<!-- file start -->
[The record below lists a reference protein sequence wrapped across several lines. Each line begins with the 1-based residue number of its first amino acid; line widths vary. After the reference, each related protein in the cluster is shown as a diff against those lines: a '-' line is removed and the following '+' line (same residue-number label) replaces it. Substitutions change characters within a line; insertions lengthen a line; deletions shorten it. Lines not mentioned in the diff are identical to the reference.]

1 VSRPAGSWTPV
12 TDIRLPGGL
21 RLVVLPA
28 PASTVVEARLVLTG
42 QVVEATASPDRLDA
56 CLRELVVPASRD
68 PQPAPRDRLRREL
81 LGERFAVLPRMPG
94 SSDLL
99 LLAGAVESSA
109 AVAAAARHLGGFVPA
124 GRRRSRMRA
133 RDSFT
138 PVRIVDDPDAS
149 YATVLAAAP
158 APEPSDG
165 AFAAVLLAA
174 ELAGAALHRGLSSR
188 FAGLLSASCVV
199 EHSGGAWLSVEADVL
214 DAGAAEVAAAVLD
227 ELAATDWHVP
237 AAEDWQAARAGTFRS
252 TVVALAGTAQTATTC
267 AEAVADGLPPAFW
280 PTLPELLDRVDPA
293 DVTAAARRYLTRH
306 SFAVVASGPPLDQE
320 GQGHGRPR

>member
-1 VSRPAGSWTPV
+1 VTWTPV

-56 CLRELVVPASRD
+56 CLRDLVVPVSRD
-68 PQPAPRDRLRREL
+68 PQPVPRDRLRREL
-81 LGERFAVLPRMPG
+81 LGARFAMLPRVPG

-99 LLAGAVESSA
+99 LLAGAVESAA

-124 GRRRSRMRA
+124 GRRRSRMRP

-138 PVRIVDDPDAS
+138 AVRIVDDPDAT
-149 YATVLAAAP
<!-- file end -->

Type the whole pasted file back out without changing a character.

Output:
[The record below lists a reference protein sequence wrapped across several lines. Each line begins with the 1-based residue number of its first amino acid; line widths vary. After the reference, each related protein in the cluster is shown as a diff against those lines: a '-' line is removed and the following '+' line (same residue-number label) replaces it. Substitutions change characters within a line; insertions lengthen a line; deletions shorten it. Lines not mentioned in the diff are identical to the reference.]

1 VSRPAGSWTPV
12 TDIRLPGGL
21 RLVVLPA
28 PASTVVEARLVLTG
42 QVVEATASPDRLDA
56 CLRELVVPASRD
68 PQPAPRDRLRREL
81 LGERFAVLPRMPG
94 SSDLL
99 LLAGAVESSA
109 AVAAAARHLGGFVPA
124 GRRRSRMRA
133 RDSFT
138 PVRIVDDPDAS
149 YATVLAAAP
158 APEPSDG
165 AFAAVLLAA
174 ELAGAALHRGLSSR
188 FAGLLSASCVV
199 EHSGGAWLSVEADVL
214 DAGAAEVAAAVLD
227 ELAATDWHVP
237 AAEDWQAARAGTFRS
252 TVVALAGTAQTATTC
267 AEAVADGLPPAFW
280 PTLPELLDRVDPA
293 DVTAAARRYLTRH
306 SFAVVASGPPLDQE
320 GQGHGRPR

>member
-1 VSRPAGSWTPV
+1 VTWTPV

-56 CLRELVVPASRD
+56 CLRDLVVPVSRD
-68 PQPAPRDRLRREL
+68 PQPVPRDRLRREL
-81 LGERFAVLPRMPG
+81 LGARFAMLPRVPG

-99 LLAGAVESSA
+99 LLAGAVESAA

-124 GRRRSRMRA
+124 GRRRSRMRP

-138 PVRIVDDPDAS
+138 AVRIVDDPDAT
-149 YATVLAAAP